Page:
Lexington, KY --- The membership of the Association of Racing Commissioners International this week approved several modifications to the group’s Model Rules.
The RCI members approved a recommendation by the Drug Testing Standards and Practices and Model Rules Committees to remove the words “Restricted Administrative Time” and replace them with “Recommended Withdrawal Time” on the RCI Controlled Therapeutic Medication Schedule. This change was considered after a request from the United States Trotting Association, American Association of Equine Practitioners, and the Racing Medication and Testing Consortium.
RCI also voted to make the following modifications to the Controlled Therapeutic Medication Schedule:
RCI also voted to make the following additions to the Controlled Therapeutic Substance Schedule:
The RCI also adopted a number of revisions to its Model Rules affecting Standardbred Racing that had previously been approved for Thoroughbred racing. Adoption of these rules were delayed to give Standardbred horsemen’s organizations the opportunity to comment, though no comments were received.
Specifically, RCI approved additional restrictions on shock wave therapy to Standardbred races, requiring that machines in use be registered and approved by the racing commission and all treatments must be reported within 24 hours prior to treatment. The location of any such machine would also need to be disclosed. Previously RCI adopted rules that prohibit treatments within ten days of racing, affecting all breeds.
A modification previously made affecting certain thresholds for the androgenic-anabolic steroids in flat racing were formally adopted for Standardbred racing as was a technical change to eliminate redundant language pertaining to anti-ulcer medications.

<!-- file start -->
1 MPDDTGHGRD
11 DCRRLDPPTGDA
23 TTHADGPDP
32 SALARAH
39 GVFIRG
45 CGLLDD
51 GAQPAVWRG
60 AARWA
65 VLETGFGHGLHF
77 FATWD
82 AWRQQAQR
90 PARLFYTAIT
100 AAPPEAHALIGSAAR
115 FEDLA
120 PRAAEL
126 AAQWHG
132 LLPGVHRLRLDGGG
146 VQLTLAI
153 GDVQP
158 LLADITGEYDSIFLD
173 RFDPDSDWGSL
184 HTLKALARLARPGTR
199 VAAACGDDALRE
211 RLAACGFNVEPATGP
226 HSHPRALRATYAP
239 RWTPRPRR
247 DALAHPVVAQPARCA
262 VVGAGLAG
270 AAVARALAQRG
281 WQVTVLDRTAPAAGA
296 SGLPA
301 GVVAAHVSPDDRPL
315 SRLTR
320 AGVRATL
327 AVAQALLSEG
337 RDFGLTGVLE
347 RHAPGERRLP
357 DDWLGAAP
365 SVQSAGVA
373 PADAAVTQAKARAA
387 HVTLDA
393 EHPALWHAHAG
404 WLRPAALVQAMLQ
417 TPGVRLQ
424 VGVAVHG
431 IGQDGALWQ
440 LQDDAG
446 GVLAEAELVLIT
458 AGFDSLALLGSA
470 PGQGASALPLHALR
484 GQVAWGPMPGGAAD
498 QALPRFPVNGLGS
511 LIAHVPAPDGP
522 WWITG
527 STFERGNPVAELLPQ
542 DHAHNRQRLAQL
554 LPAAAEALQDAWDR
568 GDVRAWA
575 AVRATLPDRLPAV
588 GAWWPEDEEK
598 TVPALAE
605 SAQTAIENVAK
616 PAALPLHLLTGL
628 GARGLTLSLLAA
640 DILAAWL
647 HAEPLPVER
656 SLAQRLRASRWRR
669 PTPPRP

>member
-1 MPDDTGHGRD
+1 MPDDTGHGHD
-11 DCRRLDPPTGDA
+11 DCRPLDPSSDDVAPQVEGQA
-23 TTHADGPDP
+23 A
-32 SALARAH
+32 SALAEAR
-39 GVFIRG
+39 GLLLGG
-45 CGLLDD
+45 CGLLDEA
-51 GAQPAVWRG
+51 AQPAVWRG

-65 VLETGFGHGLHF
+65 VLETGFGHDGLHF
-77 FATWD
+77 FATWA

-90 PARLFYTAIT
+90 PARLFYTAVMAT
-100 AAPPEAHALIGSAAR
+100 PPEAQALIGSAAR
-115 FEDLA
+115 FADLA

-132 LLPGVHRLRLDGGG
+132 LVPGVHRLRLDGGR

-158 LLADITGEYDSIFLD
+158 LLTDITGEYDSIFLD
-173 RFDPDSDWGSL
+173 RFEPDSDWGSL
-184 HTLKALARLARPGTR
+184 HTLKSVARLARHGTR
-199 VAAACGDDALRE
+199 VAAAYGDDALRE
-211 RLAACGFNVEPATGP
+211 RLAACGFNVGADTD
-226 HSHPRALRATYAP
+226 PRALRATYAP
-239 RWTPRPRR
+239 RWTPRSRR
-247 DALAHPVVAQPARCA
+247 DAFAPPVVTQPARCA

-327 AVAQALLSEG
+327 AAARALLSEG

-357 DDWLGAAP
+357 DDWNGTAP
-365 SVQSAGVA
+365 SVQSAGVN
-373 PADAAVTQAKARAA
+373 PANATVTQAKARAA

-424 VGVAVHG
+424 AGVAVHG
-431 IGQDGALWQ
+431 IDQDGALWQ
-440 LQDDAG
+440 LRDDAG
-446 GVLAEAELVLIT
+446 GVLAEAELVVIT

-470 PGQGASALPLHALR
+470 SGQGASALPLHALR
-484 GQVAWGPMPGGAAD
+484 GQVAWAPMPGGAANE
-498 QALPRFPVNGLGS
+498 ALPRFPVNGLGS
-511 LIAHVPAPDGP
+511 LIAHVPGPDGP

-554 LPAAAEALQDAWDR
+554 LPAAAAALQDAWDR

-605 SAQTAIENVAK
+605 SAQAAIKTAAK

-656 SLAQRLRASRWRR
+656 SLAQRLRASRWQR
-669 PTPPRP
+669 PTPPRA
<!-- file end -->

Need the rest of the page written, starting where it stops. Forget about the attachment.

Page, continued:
RCI also adopted an amendment to provide greater clarification that a Thoroughbred horse is to be considered ineligible to race if wholly or partially owned by a person or spouse of a person who for any reason has been deemed ineligible to be licensed or participate in that jurisdiction. The Model Rule presumes that the disqualified person and spouse constitute a single financial entity with respect to the ownership of the horse.
RCI Model Rules represent best practice regulatory policy developed by the collective deliberations of racing regulators in consultation with industry representatives. RCI Model Rules are recommendations and the association has no direct regulatory power. In some cases, commissions, states and the Canadian federal government have adopted “by reference” portions of the RCI Model Rules, giving the rules the force of law in those jurisdictions.